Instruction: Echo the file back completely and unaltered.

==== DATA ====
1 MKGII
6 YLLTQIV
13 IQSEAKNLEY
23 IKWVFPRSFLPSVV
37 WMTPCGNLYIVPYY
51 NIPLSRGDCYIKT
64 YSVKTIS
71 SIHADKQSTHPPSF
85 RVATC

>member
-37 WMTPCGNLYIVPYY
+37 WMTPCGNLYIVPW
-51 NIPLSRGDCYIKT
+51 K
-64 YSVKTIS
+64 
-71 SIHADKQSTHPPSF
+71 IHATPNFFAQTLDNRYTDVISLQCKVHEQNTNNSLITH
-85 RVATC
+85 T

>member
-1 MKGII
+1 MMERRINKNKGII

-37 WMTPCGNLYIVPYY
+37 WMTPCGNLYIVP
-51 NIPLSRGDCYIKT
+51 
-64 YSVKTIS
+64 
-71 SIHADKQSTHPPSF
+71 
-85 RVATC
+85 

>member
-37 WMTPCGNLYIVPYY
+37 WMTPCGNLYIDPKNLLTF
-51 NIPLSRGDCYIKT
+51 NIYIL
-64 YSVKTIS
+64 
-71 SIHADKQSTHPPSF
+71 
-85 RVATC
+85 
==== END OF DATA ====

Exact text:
1 MKGII
6 YLLTQIV
13 IQSEAKNLEY
23 IKWVFPRSFLPSVV
37 WMTPCGNLYIVPYY
51 NIPLSRGDCYIKT
64 YSVKTIS
71 SIHADKQSTHPPSF
85 RVATC

>member
-37 WMTPCGNLYIVPYY
+37 WMTPCGNLYIVPW
-51 NIPLSRGDCYIKT
+51 K
-64 YSVKTIS
+64 
-71 SIHADKQSTHPPSF
+71 IHATPNFFAQTLDNRYTDVISLQCKVHEQNTNNSLITH
-85 RVATC
+85 T

>member
-1 MKGII
+1 MMERRINKNKGII

-37 WMTPCGNLYIVPYY
+37 WMTPCGNLYIVP
-51 NIPLSRGDCYIKT
+51 
-64 YSVKTIS
+64 
-71 SIHADKQSTHPPSF
+71 
-85 RVATC
+85 

>member
-37 WMTPCGNLYIVPYY
+37 WMTPCGNLYIDPKNLLTF
-51 NIPLSRGDCYIKT
+51 NIYIL
-64 YSVKTIS
+64 
-71 SIHADKQSTHPPSF
+71 
-85 RVATC
+85 